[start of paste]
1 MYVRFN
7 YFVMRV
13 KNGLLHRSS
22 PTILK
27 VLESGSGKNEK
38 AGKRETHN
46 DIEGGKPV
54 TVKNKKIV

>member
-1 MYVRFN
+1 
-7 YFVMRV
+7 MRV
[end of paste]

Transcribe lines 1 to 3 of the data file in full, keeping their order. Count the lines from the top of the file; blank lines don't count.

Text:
1 MYVRFN
7 YFVMRV
13 KNGLLHRSS